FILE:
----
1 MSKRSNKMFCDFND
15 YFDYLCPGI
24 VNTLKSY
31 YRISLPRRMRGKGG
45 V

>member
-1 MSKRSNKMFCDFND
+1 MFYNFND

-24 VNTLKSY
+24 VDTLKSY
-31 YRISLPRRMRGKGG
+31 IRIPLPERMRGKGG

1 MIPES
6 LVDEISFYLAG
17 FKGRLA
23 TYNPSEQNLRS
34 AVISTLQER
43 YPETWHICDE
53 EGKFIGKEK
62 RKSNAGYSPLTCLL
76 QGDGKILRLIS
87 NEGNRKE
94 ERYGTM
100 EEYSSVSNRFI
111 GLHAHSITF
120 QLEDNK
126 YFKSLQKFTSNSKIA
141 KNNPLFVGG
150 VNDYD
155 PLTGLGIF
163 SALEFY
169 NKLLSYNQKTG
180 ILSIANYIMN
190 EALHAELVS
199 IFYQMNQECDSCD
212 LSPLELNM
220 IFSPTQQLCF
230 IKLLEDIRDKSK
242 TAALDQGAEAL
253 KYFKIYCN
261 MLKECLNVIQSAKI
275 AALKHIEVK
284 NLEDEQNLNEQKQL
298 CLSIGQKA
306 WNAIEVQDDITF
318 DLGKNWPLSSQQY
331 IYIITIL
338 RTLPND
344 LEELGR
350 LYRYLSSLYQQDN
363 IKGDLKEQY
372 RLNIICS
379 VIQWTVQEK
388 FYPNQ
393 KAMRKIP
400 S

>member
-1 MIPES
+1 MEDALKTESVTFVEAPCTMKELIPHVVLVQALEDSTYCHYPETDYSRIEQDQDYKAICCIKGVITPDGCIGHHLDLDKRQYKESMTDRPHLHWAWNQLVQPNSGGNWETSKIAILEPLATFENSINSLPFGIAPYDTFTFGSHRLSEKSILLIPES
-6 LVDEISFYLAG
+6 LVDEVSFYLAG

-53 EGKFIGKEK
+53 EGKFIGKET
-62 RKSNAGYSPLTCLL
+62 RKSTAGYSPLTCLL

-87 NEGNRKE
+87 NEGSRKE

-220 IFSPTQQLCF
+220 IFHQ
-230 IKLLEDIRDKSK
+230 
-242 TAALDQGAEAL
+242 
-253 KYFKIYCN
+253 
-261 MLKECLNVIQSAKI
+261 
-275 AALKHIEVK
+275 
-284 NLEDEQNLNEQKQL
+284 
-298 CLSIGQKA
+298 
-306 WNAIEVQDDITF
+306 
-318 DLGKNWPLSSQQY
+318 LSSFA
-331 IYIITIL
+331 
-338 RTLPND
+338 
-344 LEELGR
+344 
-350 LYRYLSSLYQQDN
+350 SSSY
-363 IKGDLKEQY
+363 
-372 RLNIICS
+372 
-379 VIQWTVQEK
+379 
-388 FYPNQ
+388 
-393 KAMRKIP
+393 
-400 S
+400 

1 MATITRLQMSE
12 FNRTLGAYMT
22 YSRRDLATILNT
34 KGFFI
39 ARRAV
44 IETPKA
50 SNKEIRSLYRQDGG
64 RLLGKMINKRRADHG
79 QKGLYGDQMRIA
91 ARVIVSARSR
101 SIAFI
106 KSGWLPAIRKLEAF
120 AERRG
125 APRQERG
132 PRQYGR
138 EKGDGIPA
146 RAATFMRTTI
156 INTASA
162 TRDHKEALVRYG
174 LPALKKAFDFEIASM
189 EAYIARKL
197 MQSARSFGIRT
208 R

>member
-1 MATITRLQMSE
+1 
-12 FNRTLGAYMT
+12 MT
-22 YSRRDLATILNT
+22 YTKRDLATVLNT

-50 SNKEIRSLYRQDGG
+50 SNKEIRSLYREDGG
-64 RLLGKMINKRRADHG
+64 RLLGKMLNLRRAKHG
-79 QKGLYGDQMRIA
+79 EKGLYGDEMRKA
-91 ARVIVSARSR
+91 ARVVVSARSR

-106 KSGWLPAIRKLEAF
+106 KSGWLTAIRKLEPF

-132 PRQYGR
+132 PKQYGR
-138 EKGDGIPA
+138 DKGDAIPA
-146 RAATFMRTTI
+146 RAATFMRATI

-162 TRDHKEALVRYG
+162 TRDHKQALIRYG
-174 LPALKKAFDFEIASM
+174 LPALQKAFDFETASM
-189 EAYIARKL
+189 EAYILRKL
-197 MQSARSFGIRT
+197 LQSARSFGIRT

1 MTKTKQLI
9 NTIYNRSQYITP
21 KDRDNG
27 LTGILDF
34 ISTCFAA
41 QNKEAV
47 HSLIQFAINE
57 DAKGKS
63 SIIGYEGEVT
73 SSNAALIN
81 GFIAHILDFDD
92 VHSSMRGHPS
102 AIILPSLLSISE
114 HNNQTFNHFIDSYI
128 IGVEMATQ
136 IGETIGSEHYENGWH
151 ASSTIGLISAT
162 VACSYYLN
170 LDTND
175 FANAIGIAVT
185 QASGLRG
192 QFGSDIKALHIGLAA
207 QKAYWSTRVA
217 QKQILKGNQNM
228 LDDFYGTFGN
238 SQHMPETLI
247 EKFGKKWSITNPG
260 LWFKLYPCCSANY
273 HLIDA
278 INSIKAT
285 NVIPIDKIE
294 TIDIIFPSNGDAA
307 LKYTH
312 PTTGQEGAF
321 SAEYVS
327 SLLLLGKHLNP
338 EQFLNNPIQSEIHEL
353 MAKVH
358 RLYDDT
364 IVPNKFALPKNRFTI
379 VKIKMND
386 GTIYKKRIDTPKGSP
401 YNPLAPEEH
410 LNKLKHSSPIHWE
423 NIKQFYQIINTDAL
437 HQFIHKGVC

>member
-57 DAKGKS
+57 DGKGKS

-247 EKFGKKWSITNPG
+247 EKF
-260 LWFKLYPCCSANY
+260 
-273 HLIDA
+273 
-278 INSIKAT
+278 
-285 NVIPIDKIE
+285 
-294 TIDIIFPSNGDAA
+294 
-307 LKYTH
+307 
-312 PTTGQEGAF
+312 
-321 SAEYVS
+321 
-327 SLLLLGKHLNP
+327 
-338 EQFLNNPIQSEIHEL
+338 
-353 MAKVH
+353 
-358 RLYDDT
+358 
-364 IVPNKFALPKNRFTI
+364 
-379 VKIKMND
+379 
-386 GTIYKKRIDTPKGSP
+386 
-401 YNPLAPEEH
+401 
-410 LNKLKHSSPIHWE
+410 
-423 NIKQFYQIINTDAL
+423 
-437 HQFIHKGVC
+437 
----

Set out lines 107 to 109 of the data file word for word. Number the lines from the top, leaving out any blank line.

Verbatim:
+400 

1 MATITRLQMSE
12 FNRTLGAYMT